Being born into a farming and ranching family in Chaffee County, a rural area west of Colorado Springs, helped to form Tracee Bentley’s outlook on life. “My dad’s side of the family were farmers and ranchers, so mom worked at the prison, and actually she, in the last couple years, she retired as a warden,” Bentley told us when we interviewed her in February. “Mom was not the first, but one of the first female prison wardens in the state of Colorado. So, you can kind of see where some of my influence comes from,” she added with a laugh.

“Obviously I’m very proud of her. And then, my dad was a farmer who took a lot of pride in his work. The family farm was a little bit south of Chaffee County near the Monte Vista — which is in Saguache County. That’s called the Arkansas Valley, and that was my stomping grounds.”

Growing up in a rural area has had an ongoing influence on Bentley’s choices in life. After graduating from high school, she decided to attend Colorado State University, located in Fort Collins. “I definitely am not a city dweller,” she said. “Because of how I was raised, I’ve always preferred rural settings over the city. After college, even Fort Collins – which one would argue is not a huge city – became too much for me, so I moved to Weld County.”

As it happens, Weld County has become the center of gravity for Colorado’s own oil boom, lying as it does in the middle of the Denver/Julesburg Basin — or DJ Basin — which became one of the nation’s hottest play areas beginning around 2010. Though much more compact geographically than either the Permian or the Eagle Ford, the DJ Basin has been the center of a busy search for oil and natural gas, as well as a center of a great deal of controversy for more than a decade now.

“Weld County produces over 80% of the oil in Colorado, and pretty close to that in natural gas,” Bentley said, “so we were at the epicenter of energy production in the state, and I was right smack in the middle of it. There was a time not too long ago, before I left to come to Texas, where you could stand out on my deck and see three active rigs going at the same time. So, we definitely lived and breathed oil and gas where I was at.”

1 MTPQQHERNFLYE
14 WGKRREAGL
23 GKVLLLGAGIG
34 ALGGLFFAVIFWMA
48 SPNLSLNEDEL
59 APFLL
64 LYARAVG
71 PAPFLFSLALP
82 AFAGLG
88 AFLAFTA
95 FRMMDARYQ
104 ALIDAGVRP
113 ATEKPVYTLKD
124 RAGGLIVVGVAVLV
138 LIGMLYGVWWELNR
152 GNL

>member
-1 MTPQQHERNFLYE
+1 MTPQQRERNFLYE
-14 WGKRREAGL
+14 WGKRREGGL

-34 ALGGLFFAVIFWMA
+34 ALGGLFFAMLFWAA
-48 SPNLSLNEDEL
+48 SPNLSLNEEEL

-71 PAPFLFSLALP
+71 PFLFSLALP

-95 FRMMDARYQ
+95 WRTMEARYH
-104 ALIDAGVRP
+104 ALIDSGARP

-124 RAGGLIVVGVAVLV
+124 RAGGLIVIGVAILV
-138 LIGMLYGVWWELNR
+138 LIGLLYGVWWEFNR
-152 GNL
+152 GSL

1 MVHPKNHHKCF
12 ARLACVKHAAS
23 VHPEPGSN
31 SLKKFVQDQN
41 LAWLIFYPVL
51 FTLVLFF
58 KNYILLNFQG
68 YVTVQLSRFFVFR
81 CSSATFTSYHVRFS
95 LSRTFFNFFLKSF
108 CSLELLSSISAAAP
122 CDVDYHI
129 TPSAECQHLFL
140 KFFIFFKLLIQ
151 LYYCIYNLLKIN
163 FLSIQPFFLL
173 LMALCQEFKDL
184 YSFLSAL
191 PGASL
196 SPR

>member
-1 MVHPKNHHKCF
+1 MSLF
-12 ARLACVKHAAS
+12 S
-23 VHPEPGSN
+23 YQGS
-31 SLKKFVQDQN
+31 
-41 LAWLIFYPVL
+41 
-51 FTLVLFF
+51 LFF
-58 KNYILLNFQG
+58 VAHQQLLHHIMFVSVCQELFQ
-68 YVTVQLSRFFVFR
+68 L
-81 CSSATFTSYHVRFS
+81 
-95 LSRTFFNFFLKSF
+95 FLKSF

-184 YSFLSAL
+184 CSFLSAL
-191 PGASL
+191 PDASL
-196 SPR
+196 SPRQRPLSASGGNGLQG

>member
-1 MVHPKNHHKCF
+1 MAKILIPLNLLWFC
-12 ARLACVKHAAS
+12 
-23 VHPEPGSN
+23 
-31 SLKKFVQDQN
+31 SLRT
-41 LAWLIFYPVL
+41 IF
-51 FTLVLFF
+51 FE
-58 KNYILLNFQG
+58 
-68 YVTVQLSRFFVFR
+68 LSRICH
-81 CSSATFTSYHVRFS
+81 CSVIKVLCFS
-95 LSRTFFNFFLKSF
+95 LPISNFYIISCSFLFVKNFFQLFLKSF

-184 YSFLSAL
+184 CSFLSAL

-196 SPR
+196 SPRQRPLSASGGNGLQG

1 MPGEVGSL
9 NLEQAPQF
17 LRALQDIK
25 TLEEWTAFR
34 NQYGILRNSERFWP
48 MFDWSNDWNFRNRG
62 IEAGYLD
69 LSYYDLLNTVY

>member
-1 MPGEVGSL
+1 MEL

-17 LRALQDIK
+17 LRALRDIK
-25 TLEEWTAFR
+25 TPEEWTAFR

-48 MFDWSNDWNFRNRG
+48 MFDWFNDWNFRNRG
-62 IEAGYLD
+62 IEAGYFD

That early exposure to oil and gas has proven useful to Bentley, since, due to the career choices she has made, she would end up becoming involved with the Colorado oil and gas business and all the issues surrounding it from multiple different perspectives.


Tracee Bentley – Being in the Right Place at the Right Time

At Colorado State, Bentley chose to study communications and wound up obtaining both a bachelor’s and a master’s degree in the field. Like many students, her extracurricular activities and interests while in high school led to her choice of majors.

“I loved debate in high school,” Bentley said. “Schools from across the state held competitions on constitutional knowledge. We would be assigned a topic, and you had to either argue for or against it, and your only source of information was the Constitution. I absolutely ate that up.

“Number one, I love the history of our government and understanding why the law works the way it does, and how it can be interpreted. But, second of all, I really believe that one of the most powerful tools that we all have is our voice, and how we use that becomes so important when we are articulating an important message. So, I picked up on this very quickly.

“And I carried that love into college. I loved studying the theory of  rhetoric — and now I’m getting a little bit nerdy, but Aristotle and Socrates, I just found it fascinating to read their work and have them talk about why they chose the work that they did and the power of words.” She paused before continuing. “So, I decided this is definitely the major for me.”

As her college career progressed, Bentley’s major combined with a life-long interest in sports to lead her into the area in sports led her into broadcasting. “I’m a huge sports lover,” she told us. “I played three sports in high school, and I’m just a sports fanatic. So, I did a lot of work, signed up for several classes in sports broadcasting, and it went very nicely with my major”

Those classes eventually led her to an internship with the CSU athletics department. “That was amazing,” she recalled. “I got to work particularly with the  CSU football team at the time, working with the news stations that would come in, including the major ones like ESPN, and I was able to see some real behind the scenes stuff related to the broadcast. I really enjoyed that aspect of it too.”